The Star Questioner’s model answer is provided purely for reference purposes but can be used by employers as an interview guide or by subscribers to learn how to improve the way in which they examine situations and provide analysis.

How is the Mettletest designed to be used by employers?

Mettletest is both a new improved filtering tool for selecting graduate-level interns or potential employees and, above all, a transformation of the interview process into an effective and rewarding experience.

The first imperative is that use of Mettletest should be very quick, as part of a selection process. It is designed so that a strong initial impression of any candidate can be gained in a few minutes and their application treated accordingly.

Mettletest can be used by employers in two ways. Employers can use the system proactively by setting search criteria specific to the job they are recruiting for and then see which of those who meet these criteria look interesting. Employers can make short lists of subscribers they wish to monitor and go on to request their details so they can contact them for interview or to invite them to take part in a company specific round of questioning. It can be designed to act as the first round sorting process. This approach maximises the employer’s exposure to the entire talent pool and should allow them to access candidates who would never have been considered under the old first round filtration approach.

Alternatively, employers can use Mettletest in a passive way by simply considering applications from candidates meeting their usual criteria plus those who are Mettletest subscribers. The Mettletest portfolio provided by subscribers should give employers a better idea of who would be suitable to invite for a first round interview.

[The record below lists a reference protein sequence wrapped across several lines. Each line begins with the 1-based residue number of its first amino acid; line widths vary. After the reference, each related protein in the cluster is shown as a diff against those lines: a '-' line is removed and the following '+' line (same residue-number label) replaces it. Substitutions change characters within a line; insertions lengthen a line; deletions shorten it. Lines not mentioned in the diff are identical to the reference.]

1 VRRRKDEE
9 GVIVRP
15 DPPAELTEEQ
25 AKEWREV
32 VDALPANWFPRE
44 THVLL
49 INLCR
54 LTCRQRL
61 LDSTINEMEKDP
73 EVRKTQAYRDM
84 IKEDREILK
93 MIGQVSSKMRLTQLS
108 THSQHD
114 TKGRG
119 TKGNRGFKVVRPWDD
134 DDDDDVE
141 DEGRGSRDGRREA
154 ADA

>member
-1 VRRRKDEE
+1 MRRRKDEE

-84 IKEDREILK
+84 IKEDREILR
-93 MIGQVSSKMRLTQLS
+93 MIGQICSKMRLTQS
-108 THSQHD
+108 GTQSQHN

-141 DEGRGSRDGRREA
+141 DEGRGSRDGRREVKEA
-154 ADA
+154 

With both approaches, Mettletest will really come into its own at the point of interview. The answers compiled in the candidates’ reports can be used as questioning and discussion topics by interviewers to broaden the scope of an interview situation and allow them to assess fully the quality of the candidates in front of them.

Can’t a candidate get someone else to fill in their answers?

In theory, yes they can, although any candidate doing that should soon realise that:

a) even the experts get it wrong sometimes and getting someone to answer the questions for you does not guarantee a correct answer. Getting every question right would suggest great luck as much as excellent question answering ability

b) Mettletest is designed to be used by employers in the interview process. Candidates will be expected to talk about the way in which they answered questions in more detail than just their 200 word answer and provide the same kind of logic, insight and good reasoning they have shown in their report. Getting someone else to answer the question may get them through the front door but a mismatch between their report and their face-to-face presentation would soon be exposed in the interview.

Mettletest’s topical questioning over a sustained period of time, followed by an interview providing the opportunity to use these answers as a basis for discussion, in as much detail as the interviewer sees fit, provides the employer with the best possible chance to weed out the weak candidates.